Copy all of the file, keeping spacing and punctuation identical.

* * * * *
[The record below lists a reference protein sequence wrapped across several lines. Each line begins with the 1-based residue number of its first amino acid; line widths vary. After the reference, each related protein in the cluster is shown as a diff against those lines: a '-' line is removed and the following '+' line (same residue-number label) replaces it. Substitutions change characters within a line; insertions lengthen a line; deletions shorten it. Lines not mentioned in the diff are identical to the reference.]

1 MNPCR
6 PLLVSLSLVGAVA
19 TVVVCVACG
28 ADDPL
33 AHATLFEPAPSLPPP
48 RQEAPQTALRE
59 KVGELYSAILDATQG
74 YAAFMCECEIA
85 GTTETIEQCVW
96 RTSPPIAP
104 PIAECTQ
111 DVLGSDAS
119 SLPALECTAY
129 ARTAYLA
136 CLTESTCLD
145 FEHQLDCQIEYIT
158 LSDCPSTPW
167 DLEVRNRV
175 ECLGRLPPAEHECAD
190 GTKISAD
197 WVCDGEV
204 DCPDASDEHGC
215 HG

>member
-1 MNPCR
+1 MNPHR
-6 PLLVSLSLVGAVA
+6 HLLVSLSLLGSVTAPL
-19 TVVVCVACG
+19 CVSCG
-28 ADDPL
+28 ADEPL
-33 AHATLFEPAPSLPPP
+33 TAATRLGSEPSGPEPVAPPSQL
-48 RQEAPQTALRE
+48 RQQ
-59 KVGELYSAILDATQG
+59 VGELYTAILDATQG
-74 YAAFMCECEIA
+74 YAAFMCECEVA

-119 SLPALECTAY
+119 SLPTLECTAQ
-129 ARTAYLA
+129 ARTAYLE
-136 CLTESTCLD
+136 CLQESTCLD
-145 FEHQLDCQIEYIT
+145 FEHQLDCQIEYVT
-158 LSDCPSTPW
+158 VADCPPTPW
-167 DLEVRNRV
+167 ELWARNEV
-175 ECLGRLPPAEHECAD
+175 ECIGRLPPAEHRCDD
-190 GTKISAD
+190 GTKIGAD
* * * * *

[The record below lists a reference protein sequence wrapped across several lines. Each line begins with the 1-based residue number of its first amino acid; line widths vary. After the reference, each related protein in the cluster is shown as a diff against those lines: a '-' line is removed and the following '+' line (same residue-number label) replaces it. Substitutions change characters within a line; insertions lengthen a line; deletions shorten it. Lines not mentioned in the diff are identical to the reference.]

1 MNPCR
6 PLLVSLSLVGAVA
19 TVVVCVACG
28 ADDPL
33 AHATLFEPAPSLPPP
48 RQEAPQTALRE
59 KVGELYSAILDATQG
74 YAAFMCECEIA
85 GTTETIEQCVW
96 RTSPPIAP
104 PIAECTQ
111 DVLGSDAS
119 SLPALECTAY
129 ARTAYLA
136 CLTESTCLD
145 FEHQLDCQIEYIT
158 LSDCPSTPW
167 DLEVRNRV
175 ECLGRLPPAEHECAD
190 GTKISAD
197 WVCDGEV
204 DCPDASDEHGC
215 HG

>member
-1 MNPCR
+1 MNPHR
-6 PLLVSLSLVGAVA
+6 HLLVSLSLLGSVTAPL
-19 TVVVCVACG
+19 CVSCG
-28 ADDPL
+28 ADEPL
-33 AHATLFEPAPSLPPP
+33 TAATRLGSEPSGPEPVAPPSQL
-48 RQEAPQTALRE
+48 RQQ
-59 KVGELYSAILDATQG
+59 VGELYTAILDATQG
-74 YAAFMCECEIA
+74 YAAFMCECEVA

-119 SLPALECTAY
+119 SLPTLECTAQ
-129 ARTAYLA
+129 ARTAYLE
-136 CLTESTCLD
+136 CLQESTCLD
-145 FEHQLDCQIEYIT
+145 FEHQLDCQIEYVT
-158 LSDCPSTPW
+158 VADCPPTPW
-167 DLEVRNRV
+167 ELWARNEV
-175 ECLGRLPPAEHECAD
+175 ECIGRLPPAEHRCDD
-190 GTKISAD
+190 GTKIGAD